Discovering weaknesses before they are exploited and exploring ways in which harm may come to a system aids us in developing defenses and responses to that harm. Adam Shostack in his book Threat Modeling describes this process as, “...the use of abstractions to aid in thinking about risks.” In other words, this involves creating a model of assets or systems that can be harmed and then considering the types of damage and how they might happen.
In the case of COVID-19, the most important thing to protect is people’s safety. The boundaries are defined by the locations where those people are, which could be the person themselves, buildings, transportation infrastructure, or political geographic borders. For this model, we know the threat is a coronavirus, and while at the time it was a novel virus, we knew something about coronaviruses. Using that knowledge, scientists could create scenarios based on assumed transmission rate and vectors, population mobility, and any defenses in place. If the model is well designed, new data can inform impact, spread, and how successful defenses or responses to the threat are. A model is just a way to help us think about risk, however, and if it doesn’t go beyond a thought exercise, it has little value for preventing damage.
In any threat model, physical safety is the top concern, and increasingly, cybersecurity is needed to protect physical assets as well as digital ones. Cyber-attacks have shut down fuel pipelines and almost poisoned a city’s water supply. Industrial cyber security is grabbing headlines now, and critical infrastructure must continue to advance its cybersecurity posture. Threat modeling that once focused on the physical plant must now also include potential attacks leveraging operational and information technology and consider the supply chains for digital technology and vendors.
Most cyber attacks do not directly impact people’s physical safety. That does not lessen the financial or privacy concerns or the disruption to business that a breach can cause. As with a potential or emerging pandemic or securing physical infrastructure, the process of understanding assets, boundaries, and attack vectors informs defenses and responses to threats. Regular threat modeling exercises, especially when change is introduced into a system, can create a process whereby cyber defenses continually improve and risk is reduced on an ongoing basis.
Defenses are put in place to mitigate damage. “Vulnerability” is another word for weakness, and identifying weaknesses informs what defenses will be successful against potential threats. One often-repeated misconception is exposed in the question, “Are we vulnerable?” This question locks in a binary when a more useful question is, “How vulnerable are we?” The latter framing goes beyond whether a weakness exists (It almost always does.) to whether a weakness can be exploited as well as how easy it is for that exploit to cause harm.
Looking at COVID-19, a threat assessment occurs at multiple levels. The immediate assessment begins at the individual level. Who is most susceptible to contract the virus? Who will be most impacted? What are the transmission vectors? Early on, there was recognition that certain populations such as older and immuno-compromised people tended to be impacted more severely than others. A year on, we have a body of evidence such as from the Mayo Clinic that we can use to identify these vulnerabilities as well as ways to manage those weaknesses.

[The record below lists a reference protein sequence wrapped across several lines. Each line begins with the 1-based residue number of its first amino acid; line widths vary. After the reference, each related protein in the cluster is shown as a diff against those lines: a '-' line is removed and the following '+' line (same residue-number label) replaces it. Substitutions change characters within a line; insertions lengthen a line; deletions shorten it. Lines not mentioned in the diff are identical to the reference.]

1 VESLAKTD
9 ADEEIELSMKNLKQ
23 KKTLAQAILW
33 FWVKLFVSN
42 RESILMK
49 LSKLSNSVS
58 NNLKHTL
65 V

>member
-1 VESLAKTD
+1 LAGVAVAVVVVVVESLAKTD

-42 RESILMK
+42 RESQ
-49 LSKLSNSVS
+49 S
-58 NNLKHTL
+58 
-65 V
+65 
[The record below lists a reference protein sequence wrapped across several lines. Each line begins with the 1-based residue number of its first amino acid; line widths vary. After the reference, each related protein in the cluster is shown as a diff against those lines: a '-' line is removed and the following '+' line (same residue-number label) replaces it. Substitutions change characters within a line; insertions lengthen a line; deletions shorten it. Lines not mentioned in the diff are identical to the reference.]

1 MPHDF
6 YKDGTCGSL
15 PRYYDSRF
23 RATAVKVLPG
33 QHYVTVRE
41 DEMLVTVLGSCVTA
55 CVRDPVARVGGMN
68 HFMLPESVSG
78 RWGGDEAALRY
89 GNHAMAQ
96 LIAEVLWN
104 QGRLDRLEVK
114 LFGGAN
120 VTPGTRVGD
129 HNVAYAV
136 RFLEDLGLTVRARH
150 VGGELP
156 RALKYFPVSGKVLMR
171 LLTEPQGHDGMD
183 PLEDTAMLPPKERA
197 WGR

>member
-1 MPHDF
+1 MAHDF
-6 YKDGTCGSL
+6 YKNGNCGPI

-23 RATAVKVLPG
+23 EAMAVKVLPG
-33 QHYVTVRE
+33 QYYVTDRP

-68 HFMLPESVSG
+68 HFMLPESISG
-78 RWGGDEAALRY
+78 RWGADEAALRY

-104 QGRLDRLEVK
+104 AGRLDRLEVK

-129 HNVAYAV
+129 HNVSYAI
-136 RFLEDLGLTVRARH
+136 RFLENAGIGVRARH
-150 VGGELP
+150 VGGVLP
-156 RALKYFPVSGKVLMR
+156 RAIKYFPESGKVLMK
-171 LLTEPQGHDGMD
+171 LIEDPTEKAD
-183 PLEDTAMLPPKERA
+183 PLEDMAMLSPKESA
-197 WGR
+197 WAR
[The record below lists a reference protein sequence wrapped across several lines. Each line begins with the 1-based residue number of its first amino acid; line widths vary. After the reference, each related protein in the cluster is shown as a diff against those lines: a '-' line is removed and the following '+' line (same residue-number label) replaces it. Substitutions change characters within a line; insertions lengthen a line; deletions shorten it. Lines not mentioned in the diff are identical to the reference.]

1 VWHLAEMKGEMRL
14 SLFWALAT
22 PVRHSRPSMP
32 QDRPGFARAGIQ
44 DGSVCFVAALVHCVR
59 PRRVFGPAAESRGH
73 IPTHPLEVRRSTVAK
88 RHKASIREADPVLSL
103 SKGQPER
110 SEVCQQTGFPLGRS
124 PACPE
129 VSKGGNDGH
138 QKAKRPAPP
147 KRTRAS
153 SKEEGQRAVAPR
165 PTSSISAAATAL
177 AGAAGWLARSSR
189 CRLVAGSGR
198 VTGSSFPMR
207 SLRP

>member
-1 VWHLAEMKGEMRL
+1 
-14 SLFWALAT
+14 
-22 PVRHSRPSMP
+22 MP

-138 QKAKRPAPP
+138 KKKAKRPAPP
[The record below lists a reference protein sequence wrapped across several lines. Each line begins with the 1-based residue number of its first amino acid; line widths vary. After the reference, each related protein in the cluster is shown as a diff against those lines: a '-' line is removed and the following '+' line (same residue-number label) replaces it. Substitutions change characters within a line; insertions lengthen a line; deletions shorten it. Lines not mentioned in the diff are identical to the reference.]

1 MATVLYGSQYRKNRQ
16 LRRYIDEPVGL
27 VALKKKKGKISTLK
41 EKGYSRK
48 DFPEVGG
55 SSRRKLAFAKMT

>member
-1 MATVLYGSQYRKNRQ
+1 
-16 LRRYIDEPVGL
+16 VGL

Applying this example to the digital realm, the assessment process starts with identifying the vulnerabilities. Rather than age or a specific malady, we look at applications or software and their versions, ports and protocols, or configuration settings. Those are tested against known exploits for susceptibility and impact. Using a vulnerability management tool to automate this process makes it easy to assess risk by identifying which assets have known weaknesses and the potential impact of an attacker capitalizing on those weaknesses. A thorough assessment takes this a step further and applies a difficulty or likelihood of exploitation. For instance, if an attacker needs physical access to a machine to take advantage of a weakness, that may inform whether it is considered a higher or lower risk depending on where that machine is located and who has access to it.
This same approach can move beyond the individual or endpoint, as well. New Zealand has been able to successfully deal with the pandemic because leaders quickly identified vulnerabilities – ports of entry and large gatherings – and addressed them. In this case, a small attack surface – an island nation with few ingress points and relatively small population – has allowed for a swift and effective defense. While this has not eliminated COVID-19 from the island, it has allowed for successful control of the risk.
The lesson here is one of both complexity and response. A complex IT environment will increase the difficulty of assessing and managing vulnerabilities. The larger the attack surface – the number of ingress and egress points, applications, endpoints, and connections – the harder it is to assess vulnerability. In an environment like this, it is critical to prioritize response based on risk, as it will be impossible to address every vulnerability that arises. Likewise, responding to areas of high risk quickly and completely means reducing the impact of an attacker as much as possible. New Zealand determined the impact of COVID-19 was severe enough to employ a full elimination strategy. Recognizing the potential impact of a weakness should guide the response whether it’s all-hands-on-deck patching or deprioritizing a response to spend time, effort, and money on more valuable work.